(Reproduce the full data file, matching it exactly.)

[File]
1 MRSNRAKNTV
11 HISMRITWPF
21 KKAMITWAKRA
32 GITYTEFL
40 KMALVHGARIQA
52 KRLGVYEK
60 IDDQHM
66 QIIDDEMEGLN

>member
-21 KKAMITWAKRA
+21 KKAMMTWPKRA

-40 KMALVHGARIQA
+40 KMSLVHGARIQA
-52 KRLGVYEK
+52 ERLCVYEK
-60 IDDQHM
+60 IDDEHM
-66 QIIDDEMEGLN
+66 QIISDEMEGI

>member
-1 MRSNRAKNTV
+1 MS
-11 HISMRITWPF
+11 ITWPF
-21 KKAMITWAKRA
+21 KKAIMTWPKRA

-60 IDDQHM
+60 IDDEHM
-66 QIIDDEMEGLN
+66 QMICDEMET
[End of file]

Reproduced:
1 MRSNRAKNTV
11 HISMRITWPF
21 KKAMITWAKRA
32 GITYTEFL
40 KMALVHGARIQA
52 KRLGVYEK
60 IDDQHM
66 QIIDDEMEGLN

>member
-21 KKAMITWAKRA
+21 KKAMMTWPKRA

-40 KMALVHGARIQA
+40 KMSLVHGARIQA
-52 KRLGVYEK
+52 ERLCVYEK
-60 IDDQHM
+60 IDDEHM
-66 QIIDDEMEGLN
+66 QIISDEMEGI

>member
-1 MRSNRAKNTV
+1 MS
-11 HISMRITWPF
+11 ITWPF
-21 KKAMITWAKRA
+21 KKAIMTWPKRA

-60 IDDQHM
+60 IDDEHM
-66 QIIDDEMEGLN
+66 QMICDEMET